Thriving in a Chaordic World
Former Visa International CEO Dee Hock (1999) coined the word "chaordic" to describe both the world around us and his approach to managing a far-flung enterprisebalanced on the precipice between chaos and order. Our sense of the world dictates management style. If the world is perceived as static, then production-style management practices will dominate. If the world is perceived as dynamic, however, then exploration-style management practices will come to the fore. Of course, it's not that simplethere is always a blend of static and dynamic, which means that managers must always perform a delicate balancing act.
In the last decade, a vanguard of scientists and managers have articulated a profound shift in their view about how organisms and organizations evolve, respond to change, and manage their growth. Scientists' findings about the tipping points of chemical reactions and the "swarm" behavior of ants have given organizational researchers insights into what makes successful companies and successful managers. Practitioners have studied how innovative groups work most effectively.
As quantum physics changed our notions of predictability and Darwin changed our perspective on evolution, complex adaptive systems (CAS) theory has reshaped scientific and management thinking. In an era of rapid change, we need better ways of making sense of the world around us. Just as biologists now study ecosystems as well as species, executives and managers need to understand the global economic and political ecosystems in which their companies compete.
A complex adaptive system, be it biologic or economic, is an ensemble of independent agents:
Who interact to create an ecosystem
Whose interaction is defined by the exchange of information
Whose individual actions are based on some system of internal rules
Who self-organize in nonlinear ways to produce emergent results
Who exhibit characteristics of both order and chaos
Who evolve over time (Highsmith 2000)
For an agile project, the ensemble includes core team members, customers, suppliers, executives, and other participants who interact with each other in various ways. It is these interactions, and the tacit and explicit information exchanges that occur within them, that project management practices need to facilitate.
The individual agent's actions are driven by a set of internal rulesthe core ideology and principles of APM, for example. Both scientific and management researchers have shown that a simple set of rules can generate complex behaviors and outcomes, whether in ant colonies or project teams. Complex rules, on the other hand, often become bureaucratic. How these rules are formulated has a significant impact on how the complex system operates.
Newtonian approaches predict results. CAS approaches create emergent results. "Emergence is a property of complex adaptive systems that creates some greater property of the whole (system behavior) from the interaction of the parts (self-organizing agent behavior). This emergent system behavior cannot be fully explained from measured behaviors of the agents. Emergent results cannot be predicted in the normal sense of cause and effect relationships, but they can be anticipated by creating patterns that have previously produced similar results" (Highsmith 2000). Creativity and innovation are the emergent results of well-functioning agile teams.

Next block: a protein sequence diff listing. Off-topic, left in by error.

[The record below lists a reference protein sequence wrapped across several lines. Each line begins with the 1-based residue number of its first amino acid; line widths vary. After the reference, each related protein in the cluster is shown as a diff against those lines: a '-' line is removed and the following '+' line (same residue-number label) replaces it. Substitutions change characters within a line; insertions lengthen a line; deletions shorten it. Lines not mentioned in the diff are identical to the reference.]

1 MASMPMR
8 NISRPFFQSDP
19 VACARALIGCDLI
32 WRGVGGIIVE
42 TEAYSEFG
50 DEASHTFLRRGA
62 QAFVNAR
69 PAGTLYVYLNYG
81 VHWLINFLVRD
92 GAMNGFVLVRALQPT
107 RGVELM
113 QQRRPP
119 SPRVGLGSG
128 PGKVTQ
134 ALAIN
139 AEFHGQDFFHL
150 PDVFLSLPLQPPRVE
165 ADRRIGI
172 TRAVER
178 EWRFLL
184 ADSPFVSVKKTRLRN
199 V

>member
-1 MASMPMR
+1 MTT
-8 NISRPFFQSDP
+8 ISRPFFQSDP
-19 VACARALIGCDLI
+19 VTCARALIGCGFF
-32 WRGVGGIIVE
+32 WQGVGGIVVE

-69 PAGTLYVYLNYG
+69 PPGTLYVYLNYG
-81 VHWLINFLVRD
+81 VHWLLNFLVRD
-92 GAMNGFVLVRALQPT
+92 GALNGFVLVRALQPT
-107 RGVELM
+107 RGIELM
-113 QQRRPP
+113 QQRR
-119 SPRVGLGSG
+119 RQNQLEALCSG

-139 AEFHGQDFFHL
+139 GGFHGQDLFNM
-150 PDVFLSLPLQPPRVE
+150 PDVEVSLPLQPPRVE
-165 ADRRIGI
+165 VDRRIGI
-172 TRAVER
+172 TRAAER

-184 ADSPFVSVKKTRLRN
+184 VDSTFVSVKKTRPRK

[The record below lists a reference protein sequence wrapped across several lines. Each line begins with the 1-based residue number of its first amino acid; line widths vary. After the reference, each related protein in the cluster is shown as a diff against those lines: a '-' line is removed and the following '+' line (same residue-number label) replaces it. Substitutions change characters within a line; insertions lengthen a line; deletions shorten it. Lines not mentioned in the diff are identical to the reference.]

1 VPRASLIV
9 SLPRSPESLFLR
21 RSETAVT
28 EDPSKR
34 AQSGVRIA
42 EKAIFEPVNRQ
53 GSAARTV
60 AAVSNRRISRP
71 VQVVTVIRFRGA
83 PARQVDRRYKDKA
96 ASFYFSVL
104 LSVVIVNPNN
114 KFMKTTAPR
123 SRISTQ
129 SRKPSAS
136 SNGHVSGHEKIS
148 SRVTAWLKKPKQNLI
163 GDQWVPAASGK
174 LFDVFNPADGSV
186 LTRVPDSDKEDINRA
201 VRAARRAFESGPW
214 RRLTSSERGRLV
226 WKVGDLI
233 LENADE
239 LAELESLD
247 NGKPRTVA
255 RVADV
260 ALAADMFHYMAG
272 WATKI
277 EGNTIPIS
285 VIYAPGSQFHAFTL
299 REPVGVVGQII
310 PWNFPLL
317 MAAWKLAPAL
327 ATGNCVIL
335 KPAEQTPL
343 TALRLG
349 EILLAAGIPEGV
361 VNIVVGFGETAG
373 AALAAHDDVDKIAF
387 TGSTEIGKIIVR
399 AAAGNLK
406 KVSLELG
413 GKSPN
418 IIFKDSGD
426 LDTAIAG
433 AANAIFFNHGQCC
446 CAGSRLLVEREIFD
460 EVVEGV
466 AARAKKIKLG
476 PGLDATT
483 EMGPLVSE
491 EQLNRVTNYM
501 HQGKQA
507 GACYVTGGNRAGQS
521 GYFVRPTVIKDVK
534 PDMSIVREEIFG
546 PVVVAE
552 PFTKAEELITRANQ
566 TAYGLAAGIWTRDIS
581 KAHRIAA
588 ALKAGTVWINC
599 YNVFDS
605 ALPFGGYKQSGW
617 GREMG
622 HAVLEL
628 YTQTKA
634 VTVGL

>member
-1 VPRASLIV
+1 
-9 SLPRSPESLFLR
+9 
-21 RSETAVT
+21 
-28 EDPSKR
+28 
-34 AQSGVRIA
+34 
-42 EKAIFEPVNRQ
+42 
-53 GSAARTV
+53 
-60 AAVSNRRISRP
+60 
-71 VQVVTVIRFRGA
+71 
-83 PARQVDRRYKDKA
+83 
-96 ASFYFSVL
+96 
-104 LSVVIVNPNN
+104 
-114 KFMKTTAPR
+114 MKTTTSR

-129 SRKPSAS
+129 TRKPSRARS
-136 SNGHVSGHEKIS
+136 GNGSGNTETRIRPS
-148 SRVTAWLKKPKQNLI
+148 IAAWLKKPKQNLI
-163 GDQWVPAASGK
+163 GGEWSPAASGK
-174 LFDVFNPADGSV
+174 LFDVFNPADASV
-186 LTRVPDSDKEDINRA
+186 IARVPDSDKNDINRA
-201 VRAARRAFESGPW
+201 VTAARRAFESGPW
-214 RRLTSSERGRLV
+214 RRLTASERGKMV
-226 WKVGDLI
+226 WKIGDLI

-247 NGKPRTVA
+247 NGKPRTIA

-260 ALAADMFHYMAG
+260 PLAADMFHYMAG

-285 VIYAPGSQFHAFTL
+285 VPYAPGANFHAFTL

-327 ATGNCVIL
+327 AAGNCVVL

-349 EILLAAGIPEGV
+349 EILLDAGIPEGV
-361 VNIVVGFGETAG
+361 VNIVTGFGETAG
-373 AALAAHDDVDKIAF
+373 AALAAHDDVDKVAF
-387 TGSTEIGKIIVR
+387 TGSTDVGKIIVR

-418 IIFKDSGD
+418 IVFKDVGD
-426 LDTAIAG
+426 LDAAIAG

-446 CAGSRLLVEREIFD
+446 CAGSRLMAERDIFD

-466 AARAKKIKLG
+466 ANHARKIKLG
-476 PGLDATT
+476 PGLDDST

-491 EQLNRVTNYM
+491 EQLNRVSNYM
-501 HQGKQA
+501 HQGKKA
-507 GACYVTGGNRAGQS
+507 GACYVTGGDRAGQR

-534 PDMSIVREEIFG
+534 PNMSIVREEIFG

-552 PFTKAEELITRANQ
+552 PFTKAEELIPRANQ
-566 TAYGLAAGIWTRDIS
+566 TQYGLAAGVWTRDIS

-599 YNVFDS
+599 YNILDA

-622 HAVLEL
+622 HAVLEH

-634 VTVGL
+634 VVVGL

Another pair of words that indicate this perspective difference are optimization and adaptation. Optimization processes focus on efficiency and cost reduction. They are documented, measured, refined, and repeated. Adaptation processes focus on innovation, exploration, speed, and constantly reacting to meet external changes. Optimizing processes thrive in low-change, predictable environments, whereas adaptive processes thrive in high-change, uncertain ones.
An adaptive development process has a different character from an optimizing one. Optimizing reflects a basic prescriptive Plan-Design-Build lifecycle. Adapting reflects an organic, evolutionary Envision-Explore-Adapt lifecycle. An adaptive approach begins not with a single solution, but with multiple potential solutions (experiments). It explores and selects the best by applying a series of fitness tests (actual product features or simulations subjected to acceptance tests) and then adapting to feedback. When uncertainty is low, adaptive approaches run the risk of higher costs. When uncertainty is high, optimizing approaches run the risk of settling too early on a particular solution and stifling innovation. The salient point is that these two fundamental approaches to development are very different, and they require different processes, different management approaches, and different measurements of success.
Newtonian versus quantum, predictability versus flexibility, optimization versus adaptation, efficiency versus innovationall these dichotomies reflect a fundamentally different way of making sense of the world and how to manage effectively within it. Because of high iteration costs, the traditional perspective was predictive and change averse, and deterministic processes arose to support this traditional viewpoint. But our viewpoint needs to change. Executives, project managers, and development teams must embrace a different view of the new product development world, one that not only recognizes change in the business world, but also understands the power of driving down iteration costs to enable experimentation and emergent processes. Understanding these differences and how they affect product development is key to understanding APM.